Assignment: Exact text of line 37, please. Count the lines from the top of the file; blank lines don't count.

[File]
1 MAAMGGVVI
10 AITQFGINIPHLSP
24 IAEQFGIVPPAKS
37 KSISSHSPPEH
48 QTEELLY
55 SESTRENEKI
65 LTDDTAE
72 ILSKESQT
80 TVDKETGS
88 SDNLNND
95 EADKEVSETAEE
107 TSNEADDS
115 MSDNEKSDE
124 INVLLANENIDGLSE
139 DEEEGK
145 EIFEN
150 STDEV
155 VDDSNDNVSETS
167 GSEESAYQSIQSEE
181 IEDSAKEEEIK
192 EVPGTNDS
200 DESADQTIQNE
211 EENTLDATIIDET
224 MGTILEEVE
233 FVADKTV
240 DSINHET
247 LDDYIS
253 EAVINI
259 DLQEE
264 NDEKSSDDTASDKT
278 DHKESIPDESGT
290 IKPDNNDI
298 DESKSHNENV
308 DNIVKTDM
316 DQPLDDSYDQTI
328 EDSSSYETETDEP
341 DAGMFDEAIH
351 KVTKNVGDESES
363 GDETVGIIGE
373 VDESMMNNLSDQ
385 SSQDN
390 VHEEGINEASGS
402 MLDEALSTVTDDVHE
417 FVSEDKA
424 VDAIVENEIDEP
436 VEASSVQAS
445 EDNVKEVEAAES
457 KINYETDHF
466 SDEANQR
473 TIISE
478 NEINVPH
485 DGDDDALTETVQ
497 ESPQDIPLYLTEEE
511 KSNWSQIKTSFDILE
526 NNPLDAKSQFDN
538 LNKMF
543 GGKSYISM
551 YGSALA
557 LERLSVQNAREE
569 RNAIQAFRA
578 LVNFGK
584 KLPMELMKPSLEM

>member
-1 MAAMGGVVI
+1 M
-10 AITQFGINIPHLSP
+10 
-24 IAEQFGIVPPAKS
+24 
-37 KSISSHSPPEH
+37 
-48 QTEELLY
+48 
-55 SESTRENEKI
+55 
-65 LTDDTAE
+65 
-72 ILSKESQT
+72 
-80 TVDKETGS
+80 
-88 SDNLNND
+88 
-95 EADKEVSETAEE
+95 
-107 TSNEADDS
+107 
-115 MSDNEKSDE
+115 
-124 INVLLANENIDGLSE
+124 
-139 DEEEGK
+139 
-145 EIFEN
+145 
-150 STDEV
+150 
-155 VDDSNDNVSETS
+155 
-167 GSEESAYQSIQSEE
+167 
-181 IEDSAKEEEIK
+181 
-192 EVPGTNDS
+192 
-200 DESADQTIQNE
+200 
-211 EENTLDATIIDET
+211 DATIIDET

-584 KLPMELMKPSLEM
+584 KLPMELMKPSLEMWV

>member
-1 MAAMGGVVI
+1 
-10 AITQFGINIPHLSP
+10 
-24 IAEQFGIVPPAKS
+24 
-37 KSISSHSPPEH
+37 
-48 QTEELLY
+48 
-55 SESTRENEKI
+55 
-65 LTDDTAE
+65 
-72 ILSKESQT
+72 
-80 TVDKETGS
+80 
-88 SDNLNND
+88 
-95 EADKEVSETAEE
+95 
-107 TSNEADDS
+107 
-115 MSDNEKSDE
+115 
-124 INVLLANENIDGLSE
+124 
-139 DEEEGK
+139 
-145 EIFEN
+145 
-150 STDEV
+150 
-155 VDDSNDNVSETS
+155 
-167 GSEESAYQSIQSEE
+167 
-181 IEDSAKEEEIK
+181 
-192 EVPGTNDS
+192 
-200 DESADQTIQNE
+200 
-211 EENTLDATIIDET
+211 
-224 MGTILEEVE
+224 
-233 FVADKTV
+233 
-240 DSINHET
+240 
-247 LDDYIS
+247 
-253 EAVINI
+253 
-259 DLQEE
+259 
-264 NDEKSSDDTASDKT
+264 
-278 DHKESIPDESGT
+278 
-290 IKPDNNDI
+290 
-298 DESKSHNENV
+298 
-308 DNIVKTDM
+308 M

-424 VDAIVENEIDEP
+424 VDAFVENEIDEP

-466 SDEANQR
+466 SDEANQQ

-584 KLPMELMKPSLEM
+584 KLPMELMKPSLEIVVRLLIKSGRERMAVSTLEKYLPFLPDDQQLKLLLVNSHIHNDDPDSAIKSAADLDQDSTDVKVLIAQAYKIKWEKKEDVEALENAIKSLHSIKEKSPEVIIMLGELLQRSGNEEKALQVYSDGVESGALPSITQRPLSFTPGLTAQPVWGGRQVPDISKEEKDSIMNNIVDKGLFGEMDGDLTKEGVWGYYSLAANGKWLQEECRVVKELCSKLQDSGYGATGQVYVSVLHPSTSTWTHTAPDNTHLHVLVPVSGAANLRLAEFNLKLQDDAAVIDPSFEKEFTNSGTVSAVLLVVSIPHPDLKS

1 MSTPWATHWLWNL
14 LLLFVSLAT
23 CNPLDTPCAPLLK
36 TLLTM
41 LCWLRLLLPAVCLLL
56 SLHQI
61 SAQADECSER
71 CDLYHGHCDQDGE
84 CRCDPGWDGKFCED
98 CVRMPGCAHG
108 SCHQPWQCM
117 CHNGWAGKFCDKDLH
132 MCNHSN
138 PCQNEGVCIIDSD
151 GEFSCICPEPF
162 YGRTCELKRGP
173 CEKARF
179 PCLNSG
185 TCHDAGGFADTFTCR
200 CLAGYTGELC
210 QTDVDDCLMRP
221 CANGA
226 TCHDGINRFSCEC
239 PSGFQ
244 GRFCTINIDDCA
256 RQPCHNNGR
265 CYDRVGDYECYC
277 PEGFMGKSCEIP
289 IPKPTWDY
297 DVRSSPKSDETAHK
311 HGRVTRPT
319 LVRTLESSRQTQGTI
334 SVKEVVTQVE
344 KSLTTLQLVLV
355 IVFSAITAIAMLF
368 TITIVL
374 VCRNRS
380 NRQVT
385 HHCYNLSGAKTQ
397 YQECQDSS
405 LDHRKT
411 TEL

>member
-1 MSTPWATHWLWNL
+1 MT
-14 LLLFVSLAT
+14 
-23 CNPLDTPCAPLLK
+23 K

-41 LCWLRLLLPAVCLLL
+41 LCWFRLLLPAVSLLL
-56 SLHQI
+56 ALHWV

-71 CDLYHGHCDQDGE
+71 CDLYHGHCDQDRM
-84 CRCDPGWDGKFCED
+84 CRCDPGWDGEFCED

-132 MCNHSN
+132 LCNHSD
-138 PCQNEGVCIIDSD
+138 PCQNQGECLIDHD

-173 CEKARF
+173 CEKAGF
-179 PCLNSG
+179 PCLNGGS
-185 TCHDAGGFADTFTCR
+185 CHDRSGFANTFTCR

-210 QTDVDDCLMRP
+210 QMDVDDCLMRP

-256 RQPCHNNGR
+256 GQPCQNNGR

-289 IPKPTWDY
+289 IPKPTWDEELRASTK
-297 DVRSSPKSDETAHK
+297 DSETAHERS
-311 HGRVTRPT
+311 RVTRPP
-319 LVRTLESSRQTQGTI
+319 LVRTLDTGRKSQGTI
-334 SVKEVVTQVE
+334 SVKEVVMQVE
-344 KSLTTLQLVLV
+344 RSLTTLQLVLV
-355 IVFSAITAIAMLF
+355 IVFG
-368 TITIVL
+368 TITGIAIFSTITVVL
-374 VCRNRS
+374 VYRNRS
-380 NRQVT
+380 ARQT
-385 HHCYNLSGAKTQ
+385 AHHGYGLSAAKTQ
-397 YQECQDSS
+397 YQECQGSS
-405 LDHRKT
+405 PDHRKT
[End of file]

341 DAGMFDEAIH